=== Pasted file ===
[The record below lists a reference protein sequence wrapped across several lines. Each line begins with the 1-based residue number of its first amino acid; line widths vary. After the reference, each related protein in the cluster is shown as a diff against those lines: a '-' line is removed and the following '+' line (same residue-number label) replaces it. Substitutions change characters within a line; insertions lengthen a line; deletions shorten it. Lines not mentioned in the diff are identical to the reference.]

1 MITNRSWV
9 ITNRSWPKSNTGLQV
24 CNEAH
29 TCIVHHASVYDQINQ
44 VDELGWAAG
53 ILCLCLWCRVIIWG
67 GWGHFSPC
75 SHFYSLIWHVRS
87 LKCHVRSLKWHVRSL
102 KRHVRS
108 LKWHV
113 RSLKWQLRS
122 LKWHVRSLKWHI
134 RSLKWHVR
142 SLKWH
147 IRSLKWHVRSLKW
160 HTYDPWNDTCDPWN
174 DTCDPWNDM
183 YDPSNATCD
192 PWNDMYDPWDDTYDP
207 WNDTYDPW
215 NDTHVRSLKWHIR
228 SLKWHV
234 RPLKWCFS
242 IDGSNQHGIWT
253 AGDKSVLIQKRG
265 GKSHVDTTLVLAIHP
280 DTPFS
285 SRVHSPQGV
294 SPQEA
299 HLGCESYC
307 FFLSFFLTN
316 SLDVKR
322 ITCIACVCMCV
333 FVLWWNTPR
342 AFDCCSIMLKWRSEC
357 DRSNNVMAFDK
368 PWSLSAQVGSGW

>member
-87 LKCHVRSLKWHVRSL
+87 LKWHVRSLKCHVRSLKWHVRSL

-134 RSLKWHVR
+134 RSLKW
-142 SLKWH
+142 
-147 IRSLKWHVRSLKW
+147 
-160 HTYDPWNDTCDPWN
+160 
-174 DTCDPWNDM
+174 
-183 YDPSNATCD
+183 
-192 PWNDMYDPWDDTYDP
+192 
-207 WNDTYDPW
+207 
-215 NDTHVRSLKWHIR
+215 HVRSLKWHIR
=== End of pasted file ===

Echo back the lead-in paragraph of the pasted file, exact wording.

[The record below lists a reference protein sequence wrapped across several lines. Each line begins with the 1-based residue number of its first amino acid; line widths vary. After the reference, each related protein in the cluster is shown as a diff against those lines: a '-' line is removed and the following '+' line (same residue-number label) replaces it. Substitutions change characters within a line; insertions lengthen a line; deletions shorten it. Lines not mentioned in the diff are identical to the reference.]